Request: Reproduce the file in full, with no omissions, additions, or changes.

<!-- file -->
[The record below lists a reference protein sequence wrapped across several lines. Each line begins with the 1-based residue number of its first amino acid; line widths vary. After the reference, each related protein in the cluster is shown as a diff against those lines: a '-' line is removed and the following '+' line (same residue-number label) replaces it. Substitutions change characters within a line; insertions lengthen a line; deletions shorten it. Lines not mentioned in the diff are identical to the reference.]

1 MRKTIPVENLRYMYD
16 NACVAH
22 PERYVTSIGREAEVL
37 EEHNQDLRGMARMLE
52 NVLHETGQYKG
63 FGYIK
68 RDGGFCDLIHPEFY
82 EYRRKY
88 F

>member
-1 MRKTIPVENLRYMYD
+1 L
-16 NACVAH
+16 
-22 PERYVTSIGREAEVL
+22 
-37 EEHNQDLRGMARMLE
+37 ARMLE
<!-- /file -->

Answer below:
[The record below lists a reference protein sequence wrapped across several lines. Each line begins with the 1-based residue number of its first amino acid; line widths vary. After the reference, each related protein in the cluster is shown as a diff against those lines: a '-' line is removed and the following '+' line (same residue-number label) replaces it. Substitutions change characters within a line; insertions lengthen a line; deletions shorten it. Lines not mentioned in the diff are identical to the reference.]

1 MRKTIPVENLRYMYD
16 NACVAH
22 PERYVTSIGREAEVL
37 EEHNQDLRGMARMLE
52 NVLHETGQYKG
63 FGYIK
68 RDGGFCDLIHPEFY
82 EYRRKY
88 F

>member
-1 MRKTIPVENLRYMYD
+1 L
-16 NACVAH
+16 
-22 PERYVTSIGREAEVL
+22 
-37 EEHNQDLRGMARMLE
+37 ARMLE